Kevin Marks
20 million served

Technorati passed 20 million blogs today. The 20 millionth was Les CE2/CM2 Anquetil, a blog from an elementary school in Reims, France, in the heart of Champagne country. They started the blog to celebrate running 2 miles in a Relay Marathon.

That's a lot of blogs. I wouldn't say "20 million can't be wrong" (because history tells us otherwise) but blogging is clearly more of a trend now than a "fad".

21 Comments

The best comment I've seen on fads vs trends is that trends normally bubble "bottom up" and fads are imposed from the "top down"

blogs are certainly not a fad!

There are quite a few countries/territories with fewer than 20 million (Laos, Singapore, Hong Kong, Ireland, to name some that pop quickly to mind.)

Also, how many populations are 100 percent wired and communicating via net?

Three letters gentlemen.

B. M. X. It was massive, it was ground-up, but it was still a fad.

I don't mean to slag blogs off. This blogging thing just hasn't panned out yet. It's not quite making sense. You can't categorise it as a 'fad' or a 'trend' yet. It isn't making sense yet.

Blogs are different from other things we've seen. Blogs are inherently about the edges, not the centre. That's not to say they aren't or won't be influential or important, but they might turn out to be important in the same way that Marx's writing was, or 'Foreign Policy' magazine or that funny secret society they have at Yale. But being influential and important isn't the same as being mainstream. Blogs are a strange animal in commercial terms. That's the nature of the long tail, I guess.

Self-publishing for family and friends, that's slightly different, it's definitely a trend, and it's going to be a mainstream activity. It's a great space that the likes of 6A and Flickr have headed for. But it ain't really blogging.

I am also concerned on how spamblogs are influencing the numbers. There is a lot of sheer junk in there. Try searching for 'LG Electronics' for instance (http://www.technorati.com/search/LG+electronics). Some of it is just pure searchengine baiting. A lot of it is just pressreleaseware, the same old claptrap repeated again and again.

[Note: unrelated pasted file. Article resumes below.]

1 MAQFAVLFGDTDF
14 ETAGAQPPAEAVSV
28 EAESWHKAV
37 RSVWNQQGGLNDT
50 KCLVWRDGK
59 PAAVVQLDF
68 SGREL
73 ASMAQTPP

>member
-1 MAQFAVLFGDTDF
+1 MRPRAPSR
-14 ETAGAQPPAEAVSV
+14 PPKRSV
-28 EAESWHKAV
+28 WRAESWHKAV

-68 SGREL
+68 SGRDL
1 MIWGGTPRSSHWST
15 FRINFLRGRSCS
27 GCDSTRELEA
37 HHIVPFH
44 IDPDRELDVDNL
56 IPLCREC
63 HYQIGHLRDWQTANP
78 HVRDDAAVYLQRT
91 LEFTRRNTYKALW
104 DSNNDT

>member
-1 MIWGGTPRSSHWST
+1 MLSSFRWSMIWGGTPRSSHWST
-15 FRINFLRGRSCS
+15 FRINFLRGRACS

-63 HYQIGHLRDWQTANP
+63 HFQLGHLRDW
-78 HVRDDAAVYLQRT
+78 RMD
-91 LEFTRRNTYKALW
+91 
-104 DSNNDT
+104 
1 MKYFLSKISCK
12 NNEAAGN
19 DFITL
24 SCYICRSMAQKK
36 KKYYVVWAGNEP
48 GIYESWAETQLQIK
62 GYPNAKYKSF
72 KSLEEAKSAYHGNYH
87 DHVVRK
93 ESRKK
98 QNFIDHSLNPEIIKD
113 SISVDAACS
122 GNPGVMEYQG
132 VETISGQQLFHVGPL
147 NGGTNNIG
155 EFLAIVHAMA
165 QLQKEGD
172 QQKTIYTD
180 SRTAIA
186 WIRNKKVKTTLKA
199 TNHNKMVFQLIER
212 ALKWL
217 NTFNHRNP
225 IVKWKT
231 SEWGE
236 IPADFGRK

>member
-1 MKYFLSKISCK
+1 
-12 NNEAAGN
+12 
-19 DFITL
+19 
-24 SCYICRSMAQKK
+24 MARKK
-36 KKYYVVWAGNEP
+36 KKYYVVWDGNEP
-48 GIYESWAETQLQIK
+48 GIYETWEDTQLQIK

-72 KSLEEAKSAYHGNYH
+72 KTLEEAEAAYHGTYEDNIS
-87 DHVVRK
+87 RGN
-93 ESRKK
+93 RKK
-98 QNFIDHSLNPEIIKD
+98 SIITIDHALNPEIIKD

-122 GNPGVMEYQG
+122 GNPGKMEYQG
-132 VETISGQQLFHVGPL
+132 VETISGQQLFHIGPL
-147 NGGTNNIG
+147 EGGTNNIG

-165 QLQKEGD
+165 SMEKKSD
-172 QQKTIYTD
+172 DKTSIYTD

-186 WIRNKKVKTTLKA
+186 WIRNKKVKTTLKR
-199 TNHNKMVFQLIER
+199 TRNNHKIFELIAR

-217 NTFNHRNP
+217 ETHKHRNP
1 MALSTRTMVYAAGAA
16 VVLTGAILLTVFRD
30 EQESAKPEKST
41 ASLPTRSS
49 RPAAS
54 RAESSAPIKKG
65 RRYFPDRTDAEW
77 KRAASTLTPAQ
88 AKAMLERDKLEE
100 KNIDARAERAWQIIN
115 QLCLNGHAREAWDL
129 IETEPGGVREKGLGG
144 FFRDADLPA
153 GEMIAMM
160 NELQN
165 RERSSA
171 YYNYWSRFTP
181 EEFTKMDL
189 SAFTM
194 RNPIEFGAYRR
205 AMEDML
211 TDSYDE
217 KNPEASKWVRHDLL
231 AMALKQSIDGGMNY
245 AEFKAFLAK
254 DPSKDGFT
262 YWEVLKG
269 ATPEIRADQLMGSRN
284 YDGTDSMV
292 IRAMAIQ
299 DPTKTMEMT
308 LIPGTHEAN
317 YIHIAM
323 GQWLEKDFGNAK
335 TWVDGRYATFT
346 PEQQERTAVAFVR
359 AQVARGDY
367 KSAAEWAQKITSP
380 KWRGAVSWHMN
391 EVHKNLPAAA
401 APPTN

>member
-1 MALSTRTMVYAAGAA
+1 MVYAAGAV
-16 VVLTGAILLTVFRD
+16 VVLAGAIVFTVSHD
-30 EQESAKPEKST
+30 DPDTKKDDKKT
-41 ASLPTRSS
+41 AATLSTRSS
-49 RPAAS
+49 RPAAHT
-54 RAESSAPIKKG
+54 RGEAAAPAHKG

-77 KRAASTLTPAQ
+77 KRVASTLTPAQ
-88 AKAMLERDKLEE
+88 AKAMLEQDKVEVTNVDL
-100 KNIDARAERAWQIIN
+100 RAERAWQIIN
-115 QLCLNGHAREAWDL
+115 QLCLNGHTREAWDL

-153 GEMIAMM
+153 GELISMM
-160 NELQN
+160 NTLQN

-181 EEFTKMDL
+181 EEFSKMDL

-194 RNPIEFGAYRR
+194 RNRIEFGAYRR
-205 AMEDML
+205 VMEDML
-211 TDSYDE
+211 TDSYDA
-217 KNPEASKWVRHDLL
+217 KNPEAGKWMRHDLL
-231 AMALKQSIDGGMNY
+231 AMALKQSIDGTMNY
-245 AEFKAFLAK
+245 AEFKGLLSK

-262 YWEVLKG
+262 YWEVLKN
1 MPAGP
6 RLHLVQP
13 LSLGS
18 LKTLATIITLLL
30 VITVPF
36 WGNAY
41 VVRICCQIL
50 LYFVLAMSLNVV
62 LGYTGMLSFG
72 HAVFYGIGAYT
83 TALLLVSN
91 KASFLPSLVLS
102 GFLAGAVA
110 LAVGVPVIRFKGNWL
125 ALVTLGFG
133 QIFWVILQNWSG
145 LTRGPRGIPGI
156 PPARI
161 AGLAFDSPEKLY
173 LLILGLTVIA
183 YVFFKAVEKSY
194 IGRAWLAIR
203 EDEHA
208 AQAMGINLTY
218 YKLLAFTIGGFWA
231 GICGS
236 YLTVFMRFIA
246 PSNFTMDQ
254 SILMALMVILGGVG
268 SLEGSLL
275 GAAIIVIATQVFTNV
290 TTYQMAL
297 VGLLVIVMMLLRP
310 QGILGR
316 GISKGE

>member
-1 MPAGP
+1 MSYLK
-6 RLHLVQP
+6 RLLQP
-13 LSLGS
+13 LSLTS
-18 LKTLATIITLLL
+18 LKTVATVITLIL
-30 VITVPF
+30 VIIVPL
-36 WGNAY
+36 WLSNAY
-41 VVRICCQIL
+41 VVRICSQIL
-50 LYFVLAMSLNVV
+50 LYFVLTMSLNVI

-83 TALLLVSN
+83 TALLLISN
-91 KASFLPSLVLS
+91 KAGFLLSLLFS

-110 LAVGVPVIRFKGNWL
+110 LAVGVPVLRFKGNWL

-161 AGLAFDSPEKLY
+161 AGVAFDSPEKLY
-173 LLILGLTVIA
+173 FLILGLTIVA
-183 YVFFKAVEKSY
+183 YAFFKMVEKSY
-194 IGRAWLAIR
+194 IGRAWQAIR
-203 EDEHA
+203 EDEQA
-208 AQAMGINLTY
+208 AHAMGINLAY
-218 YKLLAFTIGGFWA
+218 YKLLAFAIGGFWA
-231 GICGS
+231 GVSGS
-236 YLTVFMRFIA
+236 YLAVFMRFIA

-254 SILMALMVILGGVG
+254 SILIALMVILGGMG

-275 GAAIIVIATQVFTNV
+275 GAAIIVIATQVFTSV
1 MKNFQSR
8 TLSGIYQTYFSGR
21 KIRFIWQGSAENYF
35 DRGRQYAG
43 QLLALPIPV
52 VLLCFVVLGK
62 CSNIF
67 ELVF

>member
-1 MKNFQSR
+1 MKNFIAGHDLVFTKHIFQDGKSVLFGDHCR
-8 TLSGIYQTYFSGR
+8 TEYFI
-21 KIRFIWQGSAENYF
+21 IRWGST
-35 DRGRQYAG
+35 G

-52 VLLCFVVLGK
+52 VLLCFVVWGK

Can someone give a realistic estimate of how many blogs there actually are?

There is no use comparing the number of bloggers to the number of people in a country. The level of commitment is completely different. And I hate to boil things down to money all the time, but the level of revenue is on a different plane. A first world country has an annual ARPU of 5 or 10 grand in direct and indirect taxes. The average blogging hoster is lucky if it can get 60 euros off its customers!

That's not to say I'm pessimistic about the sector. I think there's a lot to the blogging and personal publishing business and I think it's worth investing in. But the numbers mask a lot of subtlety.

This is cute and all, and of course those with vested interests should be patting themselves on the back and all that, but how can you talk about something being a trend when no one can agree what that thing is in the first place?

Antoin,

By "edges" I assume you are speaning in the metaphorical "aint we cooler than the unwashed masses" sense because from a network perspective, I see increasing reliance on centralized servers rather than any distribution to the edges of the network.

Holland has 16 million inhabitants. 20 is a huge number, but I have to wonder how many of these blogs are active (i.e. have been updated in the last month)?

Chris_B, well, I don't know if being on the edge is 'cool' per se. The edge is where all the weirdos are. Sometimes ideas move from the edge towards the centre (skateboarding or email use) but they often don't (CB radio in Europe). But I think you mean what I mean.